In this context, youth within established democracies, despite having access to these virtual public spheres, form a part of not only the subaltern identity due to their cultural standing, but also the repression they experience from institutions such as the education system Spivak As such, their participation, much like any other faction of subaltern society, is intensely contested Hartounian ; Dhrodia In thinking about social media from the perspective of democratic affordances, it is important to consider the political implications of its underlying technological and intuitional characteristics Howard and Parks That is, social media is largely only possible because of its reliance on large database systems that afford horizontal visibility within peer groups.
Thus, it is unsurprising that social media has been politically useful in the processes of political mobilisation. As evidenced in the work of groups like GetUp!
Equally, Xenos et al. Based on a survey of young people 16—29 in the USA, UK and Australia, and drawn from online panels, they argued that social media was positively related to increase political participation and produce a good regression analysis in support of this claim. The deterministic interpretation of this research can be contested, however. This leaves open the real possibility as the authors identify that their observations about technology use and political participation may be an expression of some other unmeasured causal agents, or that tool use is epiphenomenal to the connection between political interest and expression that would occur in any other socio-technical setting.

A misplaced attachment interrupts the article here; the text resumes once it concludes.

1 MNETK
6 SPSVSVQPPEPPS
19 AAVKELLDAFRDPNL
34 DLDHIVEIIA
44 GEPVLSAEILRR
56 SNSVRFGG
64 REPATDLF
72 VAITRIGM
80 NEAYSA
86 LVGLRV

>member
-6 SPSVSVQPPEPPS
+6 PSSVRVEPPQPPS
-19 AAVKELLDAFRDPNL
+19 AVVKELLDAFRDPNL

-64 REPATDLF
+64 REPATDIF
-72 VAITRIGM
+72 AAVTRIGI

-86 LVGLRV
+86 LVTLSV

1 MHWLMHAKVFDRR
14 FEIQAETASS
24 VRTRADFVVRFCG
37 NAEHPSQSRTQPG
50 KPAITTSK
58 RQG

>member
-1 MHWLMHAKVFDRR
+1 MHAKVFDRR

Thus, the actual relationship remains open for investigation, and youth engagement in political participation on the internet is questionable, opening up the potential to explore how the use of social media and other internet-based technologies could mobilise youths into political engagement. Recent attention has particularly been paid to youth mobilisations around climate issues, including the role of young people as leadership figures i.
Greta Thunberg and peer mobilisation using new media Collin and McCormack These observations are commonly placed into the now-familiar causal narrative of new media as inherently facilitative of collective action.
However, until end-to-end case research is conducted, caution needs to be taken in ascribing causation. That is, participants may take a bus to participate in a demonstration.
However, the bus itself has little to do with political action, much in the same way that social media might not necessarily be the driver for collective action.
More specifically, to argue that social media was the driver behind climate youth protests remains a mostly correlative explanation when dealing with a population so ensconced in a mediated lifeworld, a reality in which all the immediate experiences of an individual are directly impacted and influenced by evolving media technologies. Many of these mobilisation case examples are embedded in established social movement industries and, importantly, are not outside the scale of mobilisations seen in pre-internet youthled movements during the Cold War.
Equally, we could argue that established collective action theory might be hierarchically higher than social media-specific theorising in explaining case examples, as it provides a better-substantiated explanation of a greater number of recurrent phenomena. Collin , for example, argues that claims about youth disengagement are exaggerated.
While longitudinal data on social media and volunteering in Australia is scarce and unreliable Walsh and Black , internationally, there is evidence that increased volunteering rates pre-date widespread internet adoption and may be associated with motivations like experience-gathering to enhance employability or college entry Jones Again, membership and volunteering may now be afforded via online channels, but this does not demonstrate a causal connection between the means and social practice.